Professor Grasso is Co-Investigator with Dr Eirini Karamouzi (Principal Investigator) and Professor Benjamin Ziemann (Co-Investigator) on the Max Batley Fellowship Award 'Protest as democratic practice: peace movements in southern Europe, 1975-1990’ (c. £90k).
Awarding Body: Max Batley Fellowship Award
People Involved: Professor Maria Grasso (Co-Investigator) with Dr Eirini Karamouzi (PI), Professor Benjamin Ziemann (Co-Investigator) and Dr Giulia Quaggio (Research Associate)
Title of Research: Protest as democratic practice: peace movements in southern Europe, 1975-1990
Amount: c. £90,000
Duration: 2 years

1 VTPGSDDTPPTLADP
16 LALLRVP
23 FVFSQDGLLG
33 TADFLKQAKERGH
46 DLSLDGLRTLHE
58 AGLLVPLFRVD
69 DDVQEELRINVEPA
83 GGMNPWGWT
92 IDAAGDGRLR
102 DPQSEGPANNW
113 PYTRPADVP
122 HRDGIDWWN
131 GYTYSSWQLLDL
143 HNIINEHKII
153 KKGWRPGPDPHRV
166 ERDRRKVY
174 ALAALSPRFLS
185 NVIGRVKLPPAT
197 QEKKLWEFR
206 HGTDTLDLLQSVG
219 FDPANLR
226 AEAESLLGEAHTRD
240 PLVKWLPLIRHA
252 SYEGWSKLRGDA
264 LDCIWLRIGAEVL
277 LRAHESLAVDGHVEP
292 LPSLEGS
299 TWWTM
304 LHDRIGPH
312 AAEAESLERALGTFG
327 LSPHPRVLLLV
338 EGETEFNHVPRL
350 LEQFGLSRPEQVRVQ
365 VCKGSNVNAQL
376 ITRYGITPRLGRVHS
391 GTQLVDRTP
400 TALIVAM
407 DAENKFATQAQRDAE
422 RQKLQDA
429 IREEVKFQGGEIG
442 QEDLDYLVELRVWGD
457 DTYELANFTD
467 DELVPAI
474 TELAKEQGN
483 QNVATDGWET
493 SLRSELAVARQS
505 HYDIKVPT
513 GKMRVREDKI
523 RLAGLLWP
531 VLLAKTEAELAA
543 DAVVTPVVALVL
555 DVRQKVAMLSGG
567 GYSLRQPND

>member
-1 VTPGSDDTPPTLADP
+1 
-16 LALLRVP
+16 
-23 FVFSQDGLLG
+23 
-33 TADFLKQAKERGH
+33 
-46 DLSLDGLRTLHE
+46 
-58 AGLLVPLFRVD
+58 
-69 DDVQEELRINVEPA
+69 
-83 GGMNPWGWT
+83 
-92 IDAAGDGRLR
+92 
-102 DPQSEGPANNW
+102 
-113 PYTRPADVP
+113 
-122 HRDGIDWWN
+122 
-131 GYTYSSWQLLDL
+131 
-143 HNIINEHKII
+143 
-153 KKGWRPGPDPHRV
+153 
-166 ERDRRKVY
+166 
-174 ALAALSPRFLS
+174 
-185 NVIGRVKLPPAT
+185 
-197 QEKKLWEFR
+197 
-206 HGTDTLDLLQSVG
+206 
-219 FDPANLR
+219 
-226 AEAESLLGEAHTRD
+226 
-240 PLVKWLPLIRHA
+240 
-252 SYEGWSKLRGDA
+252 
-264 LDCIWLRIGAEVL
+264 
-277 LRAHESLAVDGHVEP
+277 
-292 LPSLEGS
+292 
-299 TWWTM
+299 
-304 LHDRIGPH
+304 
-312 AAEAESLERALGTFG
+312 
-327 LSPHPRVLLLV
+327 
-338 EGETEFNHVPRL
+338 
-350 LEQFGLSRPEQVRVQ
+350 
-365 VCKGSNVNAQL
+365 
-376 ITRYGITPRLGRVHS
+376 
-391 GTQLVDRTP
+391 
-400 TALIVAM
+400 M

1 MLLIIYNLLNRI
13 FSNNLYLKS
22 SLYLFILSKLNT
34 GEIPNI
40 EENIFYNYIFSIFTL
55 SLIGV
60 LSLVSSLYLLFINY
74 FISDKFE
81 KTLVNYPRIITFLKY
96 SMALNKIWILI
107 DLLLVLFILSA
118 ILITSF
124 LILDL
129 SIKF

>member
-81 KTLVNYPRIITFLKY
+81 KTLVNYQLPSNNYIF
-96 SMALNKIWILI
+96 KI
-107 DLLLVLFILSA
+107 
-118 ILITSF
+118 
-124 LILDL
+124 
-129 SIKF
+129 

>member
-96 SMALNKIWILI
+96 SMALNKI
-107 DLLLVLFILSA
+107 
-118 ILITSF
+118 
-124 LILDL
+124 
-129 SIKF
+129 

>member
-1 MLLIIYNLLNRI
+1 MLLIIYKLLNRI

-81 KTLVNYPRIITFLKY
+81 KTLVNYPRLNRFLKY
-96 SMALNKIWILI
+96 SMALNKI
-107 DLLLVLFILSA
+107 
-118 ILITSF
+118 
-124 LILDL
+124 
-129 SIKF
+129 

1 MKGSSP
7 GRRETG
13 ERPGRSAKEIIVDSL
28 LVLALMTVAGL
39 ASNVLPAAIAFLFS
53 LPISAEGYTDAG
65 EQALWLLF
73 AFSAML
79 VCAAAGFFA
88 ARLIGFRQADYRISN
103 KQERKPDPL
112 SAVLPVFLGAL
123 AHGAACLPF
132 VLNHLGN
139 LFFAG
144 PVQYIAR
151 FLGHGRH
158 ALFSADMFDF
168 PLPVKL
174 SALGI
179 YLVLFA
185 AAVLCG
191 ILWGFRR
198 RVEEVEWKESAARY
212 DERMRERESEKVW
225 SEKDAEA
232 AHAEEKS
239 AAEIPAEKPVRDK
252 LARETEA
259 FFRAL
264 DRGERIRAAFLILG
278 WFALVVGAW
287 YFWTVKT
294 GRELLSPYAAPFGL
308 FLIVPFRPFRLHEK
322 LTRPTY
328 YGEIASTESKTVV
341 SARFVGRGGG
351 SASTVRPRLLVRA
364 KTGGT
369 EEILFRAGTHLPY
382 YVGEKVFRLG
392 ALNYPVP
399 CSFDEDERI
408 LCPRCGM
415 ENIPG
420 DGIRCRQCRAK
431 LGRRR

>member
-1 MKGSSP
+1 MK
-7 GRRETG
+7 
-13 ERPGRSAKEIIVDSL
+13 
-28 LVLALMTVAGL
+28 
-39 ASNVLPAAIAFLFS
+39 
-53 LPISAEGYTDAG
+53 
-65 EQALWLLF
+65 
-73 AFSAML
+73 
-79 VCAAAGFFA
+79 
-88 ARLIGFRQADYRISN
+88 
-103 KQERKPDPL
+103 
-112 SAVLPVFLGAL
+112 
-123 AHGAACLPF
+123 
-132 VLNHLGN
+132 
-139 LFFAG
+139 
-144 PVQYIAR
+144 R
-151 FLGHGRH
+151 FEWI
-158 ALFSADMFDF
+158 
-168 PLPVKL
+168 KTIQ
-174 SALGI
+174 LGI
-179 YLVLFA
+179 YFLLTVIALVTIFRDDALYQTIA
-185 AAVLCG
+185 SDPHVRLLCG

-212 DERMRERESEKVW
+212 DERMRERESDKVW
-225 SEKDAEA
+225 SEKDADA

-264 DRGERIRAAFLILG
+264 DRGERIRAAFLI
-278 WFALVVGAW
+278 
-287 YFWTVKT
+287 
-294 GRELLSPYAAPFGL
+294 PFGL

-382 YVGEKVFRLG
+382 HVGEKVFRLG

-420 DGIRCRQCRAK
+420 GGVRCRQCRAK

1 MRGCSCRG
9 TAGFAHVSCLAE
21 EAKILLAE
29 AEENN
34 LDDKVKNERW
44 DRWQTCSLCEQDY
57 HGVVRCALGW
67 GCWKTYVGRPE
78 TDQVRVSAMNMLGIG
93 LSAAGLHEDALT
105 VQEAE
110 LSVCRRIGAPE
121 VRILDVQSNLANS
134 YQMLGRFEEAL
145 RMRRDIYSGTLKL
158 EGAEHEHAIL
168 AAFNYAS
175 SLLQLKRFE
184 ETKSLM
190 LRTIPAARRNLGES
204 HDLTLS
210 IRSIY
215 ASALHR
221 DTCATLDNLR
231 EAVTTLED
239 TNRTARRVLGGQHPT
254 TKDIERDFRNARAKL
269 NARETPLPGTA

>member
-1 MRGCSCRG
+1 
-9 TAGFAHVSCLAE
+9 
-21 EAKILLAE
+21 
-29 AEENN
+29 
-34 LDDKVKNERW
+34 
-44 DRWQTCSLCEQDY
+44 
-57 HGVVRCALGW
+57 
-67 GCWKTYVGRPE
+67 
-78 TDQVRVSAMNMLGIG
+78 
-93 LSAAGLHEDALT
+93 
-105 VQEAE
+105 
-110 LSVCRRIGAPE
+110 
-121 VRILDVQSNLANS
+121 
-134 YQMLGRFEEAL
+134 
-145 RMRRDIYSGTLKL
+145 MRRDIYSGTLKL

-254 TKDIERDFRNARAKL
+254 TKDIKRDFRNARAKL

Abstract: The mobilisation against the deployment of US Pershing and Cruise Missile atomic warheads in the wake of the NATO Dual Track Solution in 1979 was a watershed moment in the recent political history of Western Europe. The anti-nuclear protests of the 1980s activated civil society, renegotiated the parameters of political participation and redefined the understanding of (international and domestic) security. The contours and implications of the 1980s anti-nuclear protests are well researched for key western European countries. Developments on the southern European periphery, however, have not yet been substantially studied. The key objective of the project is to analyse anti-nuclear and anti-militarist peace protests in selected southern European countries during the late 1970s and 1980s. The focus will be on Greece, Spain and Italy, three countries that were involved in the 1980s mobilisation cycle in different ways. Italy had been selected for the deployment of Pershing missiles and was thus a key battleground of conflicts over the Dual Track Decision. But the country had also seen a wave of left and right-wing terrorism during the 1970s and a concomitant crisis of parliamentary democracy. Spain and Greece had just returned to parliamentary democracy from military dictatorship in 1975 and 1974, respectively. They were not directly involved in the conflict over the Dual Track Decision, but experienced intensive protests against the presence of US military bases or against NATO membership more generally. Thus, all three countries were involved in conflicts over security that entailed a complex renegotiation of democratic practices in the widest sense. The project will investigate these developments through the lens of peace movement mobilisation. Considering both national peculiarities and the shared framework of a difficult transition to a renewed democratic practice, the project will consider the following research questions: How did the protest movements of the 1980s differ from previous (Italian and Greek) peace protests of the 1960s? What mobilised the peace activists of the 1980s, and which shared perceptions and collective symbols – such as anti-Americanism, a sense of national victimhood or socialist anti-militarism - framed their protests? How did the state and key parties respond to the protests? And, ultimately: to what extent were these peace protests a crucial element of the transition to and transformation of democratic practices in southern European countries?